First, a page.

President Trump signed the “Right to Try” Act on Wednesday. When digging beneath the surface, there appears to be a potential political motive behind his signature.

It could be easily argued that terminally ill patients have a right to try drugs still in the experimental stage not yet approved by the Food & Drug Administration (FDA), and the bill would allow this to take place, giving people in late stages of illness another chance at life.

“People who are terminally ill should not have to go from country to country to seek a cure — I want to give them a chance right here at home,” President Trump stated.

However, the Right to Try Act will undoubtedly have an impact on the profits of the biggest pharmaceutical companies, whose products will now no longer need to wait for full FDA approval if a terminally ill patient wants to try their products in an effort to improve their condition.

According to a 2005 survey from the Dartmouth Atlas of Health Care, seven in 10 Americans die from chronic disease, and more than 90 million Americans are currently living with at least one chronic disease. This means a potentially huge new market for big pharma. Trump’s signature on the Right to Try Act proved to be beneficial for the stock prices of some of the largest drug manufacturers.

As of the Wednesday closing bell, all of the biggest publicly traded pharmaceutical companies saw gains in their stock price, including Pfizer, Bristol-Meyers Squibb, Sanofi SA, Eli Lilly, GlaxoSmithKline, Merck & Co., and Abbott Laboratories:

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During the signing ceremony for the Right to Try Act, Trump also suggested that he was counting on pharmaceutical companies to voluntarily lower the prices of their products of their own volition. This is a stark departure from his rhetoric about drug prices on the campaign trail in 2016 and early on in his presidency. Shortly before his inauguration, then-President-elect Trump said that drug companies were “getting away with murder,” causing pharma stocks to briefly nosedive.

However, the “American Patients First” program that the Trump administration rolled out falls far short of reining in prescription drug prices. As former Secretary of Labor Robert Reich explained on his blog, the White House is simply calling on other countries to relax their controls of drug prices in their home countries, betting on big pharma voluntarily lowering drug prices once other countries allow them to charge whatever they want.

“This is nonsensical,” Reich wrote. “It would just mean more profits for U.S. drug companies.”

Taking a closer look at President Trump’s upcoming schedule suggests that he and the Republican Party may be attempting to win over big pharma’s money ahead of the 2018 midterm elections, in which Democrats are expected to win back control of the House of Representatives and possibly the Senate.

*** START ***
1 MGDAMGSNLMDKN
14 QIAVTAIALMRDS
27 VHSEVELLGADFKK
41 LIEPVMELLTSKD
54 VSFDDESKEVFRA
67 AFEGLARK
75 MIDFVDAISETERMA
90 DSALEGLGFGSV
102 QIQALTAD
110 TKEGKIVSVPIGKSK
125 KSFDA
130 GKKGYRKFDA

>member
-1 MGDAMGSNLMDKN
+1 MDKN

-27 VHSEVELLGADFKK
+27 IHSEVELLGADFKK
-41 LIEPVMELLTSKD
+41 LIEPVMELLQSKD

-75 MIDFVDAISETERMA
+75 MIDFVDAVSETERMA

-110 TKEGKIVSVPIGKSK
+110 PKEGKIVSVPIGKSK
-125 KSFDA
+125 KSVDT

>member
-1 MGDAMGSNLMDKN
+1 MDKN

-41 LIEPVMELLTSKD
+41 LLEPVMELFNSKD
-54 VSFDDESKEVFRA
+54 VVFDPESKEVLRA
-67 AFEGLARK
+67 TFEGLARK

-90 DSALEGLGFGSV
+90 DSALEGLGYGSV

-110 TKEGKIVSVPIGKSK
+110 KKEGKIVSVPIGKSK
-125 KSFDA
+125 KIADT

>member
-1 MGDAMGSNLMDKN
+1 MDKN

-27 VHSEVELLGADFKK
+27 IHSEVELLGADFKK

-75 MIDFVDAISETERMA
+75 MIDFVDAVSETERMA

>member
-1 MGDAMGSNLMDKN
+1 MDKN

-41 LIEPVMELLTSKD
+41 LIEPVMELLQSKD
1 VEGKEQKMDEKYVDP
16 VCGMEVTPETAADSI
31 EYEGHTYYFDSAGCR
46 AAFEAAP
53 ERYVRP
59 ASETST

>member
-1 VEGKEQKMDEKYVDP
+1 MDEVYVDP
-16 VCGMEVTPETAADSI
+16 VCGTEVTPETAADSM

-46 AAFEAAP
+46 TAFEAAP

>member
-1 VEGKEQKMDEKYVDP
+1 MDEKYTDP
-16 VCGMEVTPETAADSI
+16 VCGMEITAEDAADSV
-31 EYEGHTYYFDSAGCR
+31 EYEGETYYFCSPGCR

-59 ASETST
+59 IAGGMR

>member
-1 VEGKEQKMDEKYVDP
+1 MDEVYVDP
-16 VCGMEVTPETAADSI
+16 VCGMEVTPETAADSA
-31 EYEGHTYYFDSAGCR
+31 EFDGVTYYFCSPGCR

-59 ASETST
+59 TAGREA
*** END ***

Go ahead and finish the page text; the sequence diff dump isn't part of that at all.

On June 19, at the Trump International Hotel in Washington, DC, President Trump will address a crowd of well-heeled Republican donors at the America First Action leadership summit — a two-day conference hosted by Trump’s super PAC.

According to Politico, tickets are an astronomical $100,000 just to attend the talk, with donors being given the option to spend $250,000 for “VIP” status. The super PAC has already begun sending out invitations to some of the wealthiest donors, and high-profile Republican members of Congress are expected to attend as well, suggesting donors are being asked to pony up campaign money to help the GOP maintain their majorities:

The conference is expected to draw a number of Republican members of Congress, including Sen. Ted Cruz of Texas, House Majority Leader Kevin McCarthy of California, and Rep. Greg Walden of Oregon, chairman of the House Energy and Commerce Committee. The president’s eldest son, Donald Trump Jr., is expected to appear, as well.

According to campaign finance data compiled by the Center for Responsive Politics (OpenSecrets), Reps. McCarthy and Walden are some of the top recipients of donations from Pharmaceutical Researchers and Manufacturers of America (PhRMA) — drug manufacturers’ chief lobbying arm in Washington. In the 2018 cycle, Rep. Walden has received $9,000, and Majority Leader McCarthy has received $7,500.

OpenSecrets also shows that the Pharmaceuticals/Health Products industry has so far given more than $6.3 million to Democrats and $7.8 million to Republicans in the 2018 cycle alone. Both parties will likely be angling for donations from big pharma as November draws closer in order to stay competitive in tight races.


Tom Cahill is a contributor for Grit Post who covers political and economic news. He lives in Bend, Oregon. Send him an email at tom DOT v DOT cahill AT gmail DOT com.

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